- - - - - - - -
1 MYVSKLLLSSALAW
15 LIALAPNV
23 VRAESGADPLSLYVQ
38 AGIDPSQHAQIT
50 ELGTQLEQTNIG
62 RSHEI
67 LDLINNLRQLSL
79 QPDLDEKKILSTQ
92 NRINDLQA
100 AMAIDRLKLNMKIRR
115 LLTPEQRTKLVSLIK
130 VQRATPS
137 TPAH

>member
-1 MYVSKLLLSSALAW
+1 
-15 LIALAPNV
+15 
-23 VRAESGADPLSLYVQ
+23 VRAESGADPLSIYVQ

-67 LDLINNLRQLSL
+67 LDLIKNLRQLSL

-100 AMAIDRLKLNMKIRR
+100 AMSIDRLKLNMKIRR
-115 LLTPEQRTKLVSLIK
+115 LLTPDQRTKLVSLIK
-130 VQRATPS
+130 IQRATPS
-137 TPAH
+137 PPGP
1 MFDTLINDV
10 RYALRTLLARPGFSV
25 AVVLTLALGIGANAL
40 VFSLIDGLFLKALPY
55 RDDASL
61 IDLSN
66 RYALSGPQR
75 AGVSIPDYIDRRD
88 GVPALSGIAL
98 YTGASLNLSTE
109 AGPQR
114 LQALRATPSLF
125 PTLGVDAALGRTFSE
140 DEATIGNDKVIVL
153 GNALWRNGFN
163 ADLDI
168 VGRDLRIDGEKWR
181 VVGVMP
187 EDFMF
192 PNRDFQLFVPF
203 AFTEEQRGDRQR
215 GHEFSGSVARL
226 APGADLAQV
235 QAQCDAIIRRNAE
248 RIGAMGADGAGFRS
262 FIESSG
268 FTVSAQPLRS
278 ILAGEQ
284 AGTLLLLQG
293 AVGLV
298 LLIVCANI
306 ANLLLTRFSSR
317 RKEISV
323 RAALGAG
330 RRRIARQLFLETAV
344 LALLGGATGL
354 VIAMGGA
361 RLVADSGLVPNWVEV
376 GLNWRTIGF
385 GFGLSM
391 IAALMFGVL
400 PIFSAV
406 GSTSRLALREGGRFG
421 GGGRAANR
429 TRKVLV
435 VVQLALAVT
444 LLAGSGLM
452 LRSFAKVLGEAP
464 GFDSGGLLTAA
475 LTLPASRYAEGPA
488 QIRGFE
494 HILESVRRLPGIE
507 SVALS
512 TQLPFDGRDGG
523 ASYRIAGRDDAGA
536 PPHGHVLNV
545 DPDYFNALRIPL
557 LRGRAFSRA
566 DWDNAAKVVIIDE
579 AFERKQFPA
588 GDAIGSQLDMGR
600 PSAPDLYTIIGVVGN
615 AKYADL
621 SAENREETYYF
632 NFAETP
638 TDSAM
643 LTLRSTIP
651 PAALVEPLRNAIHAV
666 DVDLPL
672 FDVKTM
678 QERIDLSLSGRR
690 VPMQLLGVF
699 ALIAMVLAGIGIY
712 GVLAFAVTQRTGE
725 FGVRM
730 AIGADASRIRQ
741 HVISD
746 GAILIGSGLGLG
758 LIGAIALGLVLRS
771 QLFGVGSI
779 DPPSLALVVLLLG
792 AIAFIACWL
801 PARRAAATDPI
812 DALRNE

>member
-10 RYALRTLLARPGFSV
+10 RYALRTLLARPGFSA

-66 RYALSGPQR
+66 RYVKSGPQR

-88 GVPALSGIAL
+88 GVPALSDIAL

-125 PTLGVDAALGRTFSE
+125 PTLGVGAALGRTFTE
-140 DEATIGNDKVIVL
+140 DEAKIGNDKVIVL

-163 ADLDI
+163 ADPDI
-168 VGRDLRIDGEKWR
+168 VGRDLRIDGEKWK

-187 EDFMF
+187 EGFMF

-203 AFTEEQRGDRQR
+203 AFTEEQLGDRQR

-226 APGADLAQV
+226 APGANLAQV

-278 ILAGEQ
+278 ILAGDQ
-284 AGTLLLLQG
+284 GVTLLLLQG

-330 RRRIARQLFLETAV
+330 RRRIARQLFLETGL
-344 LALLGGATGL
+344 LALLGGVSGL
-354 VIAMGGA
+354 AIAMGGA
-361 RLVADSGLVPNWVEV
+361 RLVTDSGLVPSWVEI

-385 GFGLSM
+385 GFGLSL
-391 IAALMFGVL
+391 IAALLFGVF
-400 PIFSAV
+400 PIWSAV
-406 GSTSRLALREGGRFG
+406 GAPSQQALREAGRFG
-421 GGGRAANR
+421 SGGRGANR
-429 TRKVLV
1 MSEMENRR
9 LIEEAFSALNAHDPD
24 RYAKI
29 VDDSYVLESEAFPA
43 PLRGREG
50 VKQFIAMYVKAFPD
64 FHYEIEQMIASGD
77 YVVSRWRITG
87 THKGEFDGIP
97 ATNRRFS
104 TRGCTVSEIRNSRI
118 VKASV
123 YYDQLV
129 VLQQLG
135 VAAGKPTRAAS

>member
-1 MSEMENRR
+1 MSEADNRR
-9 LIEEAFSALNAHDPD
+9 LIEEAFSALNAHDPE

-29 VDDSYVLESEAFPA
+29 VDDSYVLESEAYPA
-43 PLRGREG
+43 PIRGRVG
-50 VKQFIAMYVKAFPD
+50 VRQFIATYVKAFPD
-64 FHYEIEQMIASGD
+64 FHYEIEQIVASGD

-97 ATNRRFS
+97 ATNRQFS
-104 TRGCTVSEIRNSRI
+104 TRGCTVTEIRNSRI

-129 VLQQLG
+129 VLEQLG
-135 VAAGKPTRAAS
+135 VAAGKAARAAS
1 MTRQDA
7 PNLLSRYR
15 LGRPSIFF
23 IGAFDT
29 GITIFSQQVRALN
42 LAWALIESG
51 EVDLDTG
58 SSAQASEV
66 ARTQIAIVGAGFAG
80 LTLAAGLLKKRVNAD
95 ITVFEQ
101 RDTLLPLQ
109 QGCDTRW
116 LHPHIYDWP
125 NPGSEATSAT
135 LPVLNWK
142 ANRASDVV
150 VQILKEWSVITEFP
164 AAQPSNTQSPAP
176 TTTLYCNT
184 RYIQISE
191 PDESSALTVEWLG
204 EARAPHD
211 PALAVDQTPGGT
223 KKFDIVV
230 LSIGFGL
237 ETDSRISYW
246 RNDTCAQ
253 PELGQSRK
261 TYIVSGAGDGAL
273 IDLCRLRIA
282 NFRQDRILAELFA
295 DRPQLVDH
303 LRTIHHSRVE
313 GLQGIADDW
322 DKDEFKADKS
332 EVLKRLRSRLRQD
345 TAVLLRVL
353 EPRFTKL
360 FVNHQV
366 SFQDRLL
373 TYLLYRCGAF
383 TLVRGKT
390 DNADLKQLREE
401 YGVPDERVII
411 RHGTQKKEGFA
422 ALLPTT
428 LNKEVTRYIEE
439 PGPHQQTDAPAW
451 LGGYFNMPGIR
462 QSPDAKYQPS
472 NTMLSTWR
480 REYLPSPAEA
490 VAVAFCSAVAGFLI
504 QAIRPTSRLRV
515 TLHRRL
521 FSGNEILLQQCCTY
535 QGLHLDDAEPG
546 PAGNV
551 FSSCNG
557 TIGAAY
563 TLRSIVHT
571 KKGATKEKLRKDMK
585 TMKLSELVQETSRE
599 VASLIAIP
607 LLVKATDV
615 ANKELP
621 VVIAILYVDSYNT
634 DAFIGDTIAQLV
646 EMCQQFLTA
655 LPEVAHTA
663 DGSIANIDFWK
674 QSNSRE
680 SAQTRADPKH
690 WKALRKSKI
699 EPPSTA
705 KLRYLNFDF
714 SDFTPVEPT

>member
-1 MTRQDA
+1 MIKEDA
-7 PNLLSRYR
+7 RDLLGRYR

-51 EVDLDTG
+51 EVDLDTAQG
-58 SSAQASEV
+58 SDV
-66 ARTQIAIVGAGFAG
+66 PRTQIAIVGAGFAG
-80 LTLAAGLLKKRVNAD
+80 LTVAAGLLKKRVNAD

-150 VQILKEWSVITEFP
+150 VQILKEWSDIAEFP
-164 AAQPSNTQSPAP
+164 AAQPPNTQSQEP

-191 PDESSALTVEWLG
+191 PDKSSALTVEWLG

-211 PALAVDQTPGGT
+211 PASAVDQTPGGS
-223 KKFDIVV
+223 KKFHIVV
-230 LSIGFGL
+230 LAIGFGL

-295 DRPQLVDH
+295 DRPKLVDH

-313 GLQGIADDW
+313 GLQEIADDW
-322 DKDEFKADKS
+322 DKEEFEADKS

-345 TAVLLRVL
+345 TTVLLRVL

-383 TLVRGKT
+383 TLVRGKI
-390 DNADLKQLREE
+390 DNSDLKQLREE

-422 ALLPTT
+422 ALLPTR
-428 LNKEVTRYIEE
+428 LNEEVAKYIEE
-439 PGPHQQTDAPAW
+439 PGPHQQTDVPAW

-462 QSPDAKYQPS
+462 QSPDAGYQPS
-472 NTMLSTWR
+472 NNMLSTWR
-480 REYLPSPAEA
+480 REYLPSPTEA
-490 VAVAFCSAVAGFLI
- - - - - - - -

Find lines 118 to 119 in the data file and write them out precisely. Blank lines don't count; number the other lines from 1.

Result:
-66 RYALSGPQR
+66 RYVKSGPQR